Racing 31 miles on foot is no easy feat.
And let’s say you also have to always have at least one foot on the ground. And your knee has to be locked straight whenever you take a step forward. And you can’t float mid-stride to propel yourself forward.
This is what happens in the Olympic race walk, where competitors break seven-minute miles under these constraints. It’s like if NASCAR drivers had to drive with the parking brake engaged.
In 1908, race walking made its Summer Olympics debut in London as a standalone sport, with a men’s 10-miler. (Technically it made its debut in the 1904 games as one leg of the “all-rounder,” which is like today’s decathlon.) Women didn’t compete in the race walk until the Barcelona Games in 1992.
At the Rio Olympics, there are three walking contests: a men’s and women’s 20-kilometer (12.4-mile) race, and a men’s 50-kilometer (31-mile) race.
Like all great sports, race walking pushes the human body to an extreme, as we explain in the video above.
Race walking dates back to 16th-century England, when noblemen would “bet large sums on match races arranged between their footmen,” according to The Complete Guide to Racewalking: Technique and Training.
In the 1800s, pedestrianism – as the sport was called then – took the United States by storm. Racers would compete in ultra-long-distance circuits – sometimes hundreds of miles over the course of several days. Onlookers would bet on the winners.
Matthew Algeo, a journalist who wrote a history of the pedestrianism craze, described for NPR a typical scene in the 1870s and 1880s:
It was a real spectacle. There were brass bands playing songs; there were vendors selling pickled eggs and roasted chestnuts. It was a place to be seen. There were a lot of celebrities who attended the matches: James Blaine, the senator from Maine, was a fan. So was future president Chester Arthur. Tom Thumb attended many matches. And so people went to see celebrities and see the show, not just to watch the people walk.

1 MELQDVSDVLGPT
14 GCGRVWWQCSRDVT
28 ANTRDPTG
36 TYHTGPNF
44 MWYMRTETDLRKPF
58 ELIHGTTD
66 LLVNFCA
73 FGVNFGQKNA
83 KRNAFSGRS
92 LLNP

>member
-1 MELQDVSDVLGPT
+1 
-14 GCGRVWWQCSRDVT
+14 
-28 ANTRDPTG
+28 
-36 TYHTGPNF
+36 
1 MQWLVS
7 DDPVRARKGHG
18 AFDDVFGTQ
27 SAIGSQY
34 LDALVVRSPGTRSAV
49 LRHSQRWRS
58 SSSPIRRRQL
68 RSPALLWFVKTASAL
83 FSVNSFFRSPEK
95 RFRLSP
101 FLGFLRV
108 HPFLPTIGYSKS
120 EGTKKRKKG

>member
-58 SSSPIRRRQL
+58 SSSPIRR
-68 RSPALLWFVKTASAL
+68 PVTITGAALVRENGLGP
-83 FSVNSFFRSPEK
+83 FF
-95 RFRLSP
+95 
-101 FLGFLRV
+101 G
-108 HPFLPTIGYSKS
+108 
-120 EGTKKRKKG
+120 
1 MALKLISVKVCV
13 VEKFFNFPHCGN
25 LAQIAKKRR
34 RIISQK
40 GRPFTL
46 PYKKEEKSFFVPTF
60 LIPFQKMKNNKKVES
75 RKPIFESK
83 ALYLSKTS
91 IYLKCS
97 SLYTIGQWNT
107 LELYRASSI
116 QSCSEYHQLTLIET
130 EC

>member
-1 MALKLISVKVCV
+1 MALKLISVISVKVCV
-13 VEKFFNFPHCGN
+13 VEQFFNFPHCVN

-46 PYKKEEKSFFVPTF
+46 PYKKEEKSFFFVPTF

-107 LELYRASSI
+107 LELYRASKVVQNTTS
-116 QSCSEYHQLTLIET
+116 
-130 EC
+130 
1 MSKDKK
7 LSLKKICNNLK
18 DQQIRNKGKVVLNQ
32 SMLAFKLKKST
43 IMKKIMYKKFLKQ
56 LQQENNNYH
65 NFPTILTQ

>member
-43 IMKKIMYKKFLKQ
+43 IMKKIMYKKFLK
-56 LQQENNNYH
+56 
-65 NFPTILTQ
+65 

How race walkers learned to wiggle
For most of race walking’s history, the technique was really simple: Just walk, fast.
Then in the 1960s, one man changed the face of race walking forever.
His name was Jerzy Hausleber, a Polish walking enthusiast who moved to Mexico in order to create the world’s most dominant race walking force. Hausleber, who died in 2014, is sometimes called “el padre de la marcha,” or the father of the walk.
Before Hausleber, race walking was dominated by tall athletes, as a New York Times retrospective explains. It made sense: Taller walkers had longer strides and could go cover more distance in less time.
What Hausleber discovered is that shorter, more flexible athletes could increase their stride frequency and tease more movement out of every step.
Basically, he taught race walkers how to wiggle. Like so:
“Hausleber came up with the idea of using the pelvis more than had been done previously,” Brian Hanley, a scientist who studies race walking biomechanics at Leeds Beckett University in the UK, tells us.
Today, all race walkers practice a form of Hausleber’s gait, Hanley says. That means:
1) They twist their hips Moreau. Normally people twist their hips 4 degrees when they walk. Race walkers twist closer to 20, which helps them take longer steps.
It is also what gives race walking its odd, almost dancey, motion.
2) They drop their hips lower. This helps keep the walkers’ center of gravity low, and it keeps them from having a jerky gait.
3) They walk in an extremely straight line. This “helps them do that rotation of the pelvis, and it makes their steps longer,” Hanley says. It also makes them look like they’re making a beeline for a toilet.
4) They sneak in some “flight time.”
The most important rule of race walking is that one foot must be on the ground at all times. When there are no feet in the air, that’s called “flight time,” and it’s illegal.
But as with all great rules, there is a loophole. The official rules stipulate that “no visible (to the human eyes) loss of contact occurs.” Lucky for racers, the human eye isn’t all that great at seeing very fast things.
You can be disqualified in race walking
Hanley says most elite race walkers can squeeze in about 40 milliseconds of flight time on each step. This is too fast for the judges to notice, but enough to improve their race times. This is important: Just a little flight time can help extend a walker’s step to give him an edge. “People who have no flight time … they lose out on a lot of ground on the people who do,” he says.
Race walking rules may sound intense, but they’re what make the sport such a grueling contest. Athletes have to maintain perfect form for dozens of miles.
This isn’t the case with running. “You can be pretty bad biomechanically as a runner, and still win,” Hanley says. Walkers, on the other hand, can be disqualified from a race at any time if they’re seen breaking the rules.
“When you people compete for hours and hours in the sun, you can see the real human struggle of it,” Hanley says. “You never know who is going to win because they can always get disqualified. It’s a lot more exciting than a running race.”